Annual consumer spending, on the whole, is more than $13 trillion, making up around 70% of the American GDP. GDP grew 2.9% in the fourth quarter of 2022, more than expected. And inflation has slowed for six straight months. In December, consumer prices rose 6.5% from a year earlier, down from 7.1% in November, according to a Consumer Price Index report released in January. The slowdown came from declining energy costs as gasoline became less expensive. Housing costs, however, continued to increase.
Yet recession fears loom because, well, everything still feels bad. And consumer confidence is fickle. The monthly Consumer Confidence Survey from January shows a roughly 2% decline from Dec. 2022, but that’s still above levels in July 2022, which was the lowest month in 2022. Consumer confidence fell the most for households earning less than $15,000 and those under 35-years-old.
This consumer confidence appears to be eating away at more prestige players while buoying mass players. On Feb. 2, the Estée Lauder Companies reported net sales of $4.62 billion for its second quarter of fiscal year 2023, a decline of 17% from $5.54 billion year-over-year. That was driven by slumping sales in China due to Covid-19 restrictions and a decline in travel retail. Across its portfolio, skin-care and makeup sales declined while hair care and fragrance grew. But the Americas region also saw a sales decline of 3%, to $1.2 billion for the second quarter. The company cited the negative impact of lower replenishment orders from retailers in the United States primarily impacting skin care. Conversely, U.S. net sales grew in both the fragrance and makeup categories.
Retailers are likely tightening their order frequency in response to consumers tightening their own wallets. Due to the bad economic mojo, customers are more thoughtful, shopping for more discounts and promo codes and opting for less expensive in-house brands. Target executives noted this trend on its third-quarter earnings call in Nov. 2022.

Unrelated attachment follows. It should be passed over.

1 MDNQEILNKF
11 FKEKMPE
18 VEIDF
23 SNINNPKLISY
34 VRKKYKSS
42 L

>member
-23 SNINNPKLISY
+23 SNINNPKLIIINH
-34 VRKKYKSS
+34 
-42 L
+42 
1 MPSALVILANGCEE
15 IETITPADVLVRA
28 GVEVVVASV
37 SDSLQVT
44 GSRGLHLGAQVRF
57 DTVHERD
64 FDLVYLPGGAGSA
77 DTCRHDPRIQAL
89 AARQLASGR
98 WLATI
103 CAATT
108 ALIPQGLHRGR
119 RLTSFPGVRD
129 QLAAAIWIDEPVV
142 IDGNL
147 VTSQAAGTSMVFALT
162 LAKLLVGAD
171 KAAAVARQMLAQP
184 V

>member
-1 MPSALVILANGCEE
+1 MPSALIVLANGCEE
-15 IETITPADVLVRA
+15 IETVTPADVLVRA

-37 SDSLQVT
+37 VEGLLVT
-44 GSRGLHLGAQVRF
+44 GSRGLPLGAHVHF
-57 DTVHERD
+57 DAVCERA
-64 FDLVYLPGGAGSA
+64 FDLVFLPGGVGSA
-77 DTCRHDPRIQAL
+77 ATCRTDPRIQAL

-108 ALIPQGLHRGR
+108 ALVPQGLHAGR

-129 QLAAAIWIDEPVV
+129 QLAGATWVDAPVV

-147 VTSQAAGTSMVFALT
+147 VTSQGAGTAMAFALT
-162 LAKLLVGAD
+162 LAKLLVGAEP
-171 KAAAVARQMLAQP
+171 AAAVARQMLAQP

“In North America, we continue to lose share in the quarter. And overall, we would like to accelerate our plan of share recovery,” said Fabrizio Freda, CEO of The Estée Lauder Companies, on the company’s earnings call last week. “But the good news is there’s been very strong progress in [the second quarter]. In every month — October, November and then December — there was progress in top-line sales acceleration.”
The company said that, over the next six months, it has a plan to accelerate new product launches in the U.S., including for portfolio brands Estée Lauder, Clinique, La Mer and Tom Ford Beauty. ELC will also deploy more distribution of high-end fragrances in Macy’s and Dillard’s, and launch The Ordinary at Nordstrom.
On the same day as ELC’s earnings, a beauty retailer shared its take on the current retail dynamic. Sally Beauty Holdings reported its first quarter of 2023 earnings showing the retail store division of its business, Sally Beauty Supply, experienced a net sales decline of 2.1% year-over-year, to $549.5 million in the quarter. However, e-commerce sales increased 14% to $91 million, representing 9.5% of net sales.